The basics of learning to paddle a kayak or canoe

Hitting the water on a kayak or canoe is a great way to enjoy nature and get some exercise. Here are some pointers to make sure you are safe on the water.

The basics of learning to paddle a kayak or canoe

Proper paddling strokes

It takes time to develop a relaxed and relatively effortless paddling technique.

  • Build experience and confidence by practising regularly in calm waters before going out into moving water.
  • When you paddle, keep a straight back, twisting at the waist so the muscles in your torso as well as your arms take the strain.
  • The kayak paddler, because of the double blade, is continually exercising muscles on both sides of the body.
  • If you are canoeing, swap sides with your partner every hour or so in order to exercise muscles on both sides of the body. This will also reduce fatigue.
  • Hold canoe paddles with one hand on the grip and the other just above the blade.
  • Grip kayak paddles evenly on both sides. Mark the best gripping point with coloured tape.

The basic forward stroke for a canoe

Canoe:

  • reach as far forwards as possible by twisting your body at the waist.
  • Make the stroke close to and alongside the canoe.
  • Pull the hand on the shaft back through the water, to provide the power of the stroke.
  • Use the other hand to give direction, occasionally pushing, in the rhythm of the stroke.
  • Continue the stroke until the paddle reaches your hip.
  • Withdraw the blade to take another stroke.I

The basic forward stroke for a kayak

Kayak:

  • Put one blade in the water well forwards, near the front. Keep your arm straight.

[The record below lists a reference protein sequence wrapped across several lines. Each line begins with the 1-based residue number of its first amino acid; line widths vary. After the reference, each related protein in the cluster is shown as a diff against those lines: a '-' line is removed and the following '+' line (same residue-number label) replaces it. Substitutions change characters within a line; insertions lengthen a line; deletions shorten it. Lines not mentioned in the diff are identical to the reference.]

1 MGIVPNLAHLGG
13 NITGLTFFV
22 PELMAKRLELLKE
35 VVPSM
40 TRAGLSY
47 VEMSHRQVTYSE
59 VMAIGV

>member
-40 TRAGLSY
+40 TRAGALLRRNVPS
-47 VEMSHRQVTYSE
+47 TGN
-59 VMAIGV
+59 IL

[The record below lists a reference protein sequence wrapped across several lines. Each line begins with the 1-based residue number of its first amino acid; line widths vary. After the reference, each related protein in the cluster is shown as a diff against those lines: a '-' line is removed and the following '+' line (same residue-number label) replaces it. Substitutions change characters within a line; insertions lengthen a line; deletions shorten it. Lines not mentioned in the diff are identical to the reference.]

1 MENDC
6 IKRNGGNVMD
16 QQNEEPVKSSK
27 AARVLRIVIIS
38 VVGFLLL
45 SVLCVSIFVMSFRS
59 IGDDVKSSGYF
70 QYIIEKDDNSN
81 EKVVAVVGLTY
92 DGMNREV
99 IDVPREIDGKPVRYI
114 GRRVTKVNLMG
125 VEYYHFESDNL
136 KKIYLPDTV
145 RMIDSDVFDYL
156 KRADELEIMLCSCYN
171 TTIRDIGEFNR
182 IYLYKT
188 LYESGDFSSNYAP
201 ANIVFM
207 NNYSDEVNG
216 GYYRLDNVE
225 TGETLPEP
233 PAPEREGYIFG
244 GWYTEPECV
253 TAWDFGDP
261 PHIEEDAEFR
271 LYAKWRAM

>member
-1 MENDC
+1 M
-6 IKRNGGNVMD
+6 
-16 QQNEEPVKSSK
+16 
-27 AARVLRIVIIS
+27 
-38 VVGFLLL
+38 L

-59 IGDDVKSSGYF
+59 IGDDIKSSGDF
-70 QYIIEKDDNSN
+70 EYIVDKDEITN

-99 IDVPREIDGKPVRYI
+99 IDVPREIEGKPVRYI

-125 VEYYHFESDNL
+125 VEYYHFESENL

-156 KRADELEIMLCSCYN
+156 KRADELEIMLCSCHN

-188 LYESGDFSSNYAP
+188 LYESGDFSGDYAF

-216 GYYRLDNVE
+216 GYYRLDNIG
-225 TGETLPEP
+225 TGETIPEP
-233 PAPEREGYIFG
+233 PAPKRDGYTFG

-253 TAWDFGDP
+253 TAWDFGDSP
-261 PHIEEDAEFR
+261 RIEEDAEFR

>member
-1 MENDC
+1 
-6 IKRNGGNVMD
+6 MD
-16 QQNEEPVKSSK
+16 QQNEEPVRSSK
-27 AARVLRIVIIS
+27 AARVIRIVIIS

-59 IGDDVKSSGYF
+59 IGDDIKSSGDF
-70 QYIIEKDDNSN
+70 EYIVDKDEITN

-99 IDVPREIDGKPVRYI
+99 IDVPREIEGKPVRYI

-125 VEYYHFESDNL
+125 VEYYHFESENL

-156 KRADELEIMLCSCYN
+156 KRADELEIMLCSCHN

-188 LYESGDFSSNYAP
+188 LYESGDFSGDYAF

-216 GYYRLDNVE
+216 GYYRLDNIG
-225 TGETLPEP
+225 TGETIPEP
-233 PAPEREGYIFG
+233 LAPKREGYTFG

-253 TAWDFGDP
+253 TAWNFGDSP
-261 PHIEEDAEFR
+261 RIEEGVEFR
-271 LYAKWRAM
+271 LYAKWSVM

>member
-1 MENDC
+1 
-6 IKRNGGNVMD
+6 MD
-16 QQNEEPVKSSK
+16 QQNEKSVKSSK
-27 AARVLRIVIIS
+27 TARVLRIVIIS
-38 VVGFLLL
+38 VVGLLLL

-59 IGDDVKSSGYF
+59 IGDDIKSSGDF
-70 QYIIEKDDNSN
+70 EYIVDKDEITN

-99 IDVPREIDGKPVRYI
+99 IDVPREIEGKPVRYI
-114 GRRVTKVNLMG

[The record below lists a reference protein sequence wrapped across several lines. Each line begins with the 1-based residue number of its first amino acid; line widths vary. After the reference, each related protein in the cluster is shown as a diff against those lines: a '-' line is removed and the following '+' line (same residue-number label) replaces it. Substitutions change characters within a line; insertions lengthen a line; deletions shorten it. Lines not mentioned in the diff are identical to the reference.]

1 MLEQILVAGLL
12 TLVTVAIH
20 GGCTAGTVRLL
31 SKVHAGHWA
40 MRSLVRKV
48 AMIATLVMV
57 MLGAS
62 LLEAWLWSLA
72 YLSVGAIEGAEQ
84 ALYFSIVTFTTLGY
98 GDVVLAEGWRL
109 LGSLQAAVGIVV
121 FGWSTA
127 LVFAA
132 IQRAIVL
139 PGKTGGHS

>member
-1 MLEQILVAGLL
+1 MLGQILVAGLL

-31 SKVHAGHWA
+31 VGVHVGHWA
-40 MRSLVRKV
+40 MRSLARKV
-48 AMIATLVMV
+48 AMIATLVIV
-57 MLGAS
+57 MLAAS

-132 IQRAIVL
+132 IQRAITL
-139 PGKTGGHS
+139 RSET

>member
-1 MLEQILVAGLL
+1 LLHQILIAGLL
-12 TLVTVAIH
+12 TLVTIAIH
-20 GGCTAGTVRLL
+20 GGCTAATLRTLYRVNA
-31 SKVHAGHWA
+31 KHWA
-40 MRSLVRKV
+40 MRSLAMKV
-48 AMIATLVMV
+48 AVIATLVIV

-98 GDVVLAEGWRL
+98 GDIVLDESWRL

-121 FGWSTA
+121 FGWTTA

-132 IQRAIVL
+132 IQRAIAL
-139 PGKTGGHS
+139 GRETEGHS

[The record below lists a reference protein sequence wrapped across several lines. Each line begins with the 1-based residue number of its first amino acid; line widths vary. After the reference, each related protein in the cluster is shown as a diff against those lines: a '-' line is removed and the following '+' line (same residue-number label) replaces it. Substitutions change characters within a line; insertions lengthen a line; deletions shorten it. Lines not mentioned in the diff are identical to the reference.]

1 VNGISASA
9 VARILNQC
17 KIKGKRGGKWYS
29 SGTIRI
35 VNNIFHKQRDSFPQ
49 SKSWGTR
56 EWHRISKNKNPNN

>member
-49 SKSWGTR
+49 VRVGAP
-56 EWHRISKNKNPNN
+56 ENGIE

• Pull the blade past the cockpit, keeping it close to the side, with the full blade just below the surface of the water.
  • Simultaneously, twist your body at the waist, keeping the other arm firm with your hand at eye level.
  • Twisting involves your large back muscles, so that the whole upper body is working, not just your arms.
  • When your front hand reaches as far as it can, relax its grip to allow the shaft to rotate freely within your hand so the blade enters the water at the correct angle.
  • The degree of rotation depends on the paddle's offset. The descending hand then grips the paddle to make the next stroke.

Steering

The kayak paddler, using the double blade on alternate sides, learns to keep the kayak in a straight line. It takes practice: the round hull of a kayak, designed for manoeuvrability, is sensitive to the most subtle strokes.

The stern paddler in a canoe steers by using a J-, goon or trail stroke. The J-stroke is the most effective and enables a canoeist to ­paddle tirelessly for hours.

Practice rolling in a kayak

Practise recovering from a kayak capsize by deliberately turning the craft over in shallow water with a few friends standing by to help in case of trouble. Learning to escape from the kayak and release the safety loop on the spray deck is essential.

All paddlers have had to start at the beginning and these tried and proven paddling instructions will help you get comfortable on the water.

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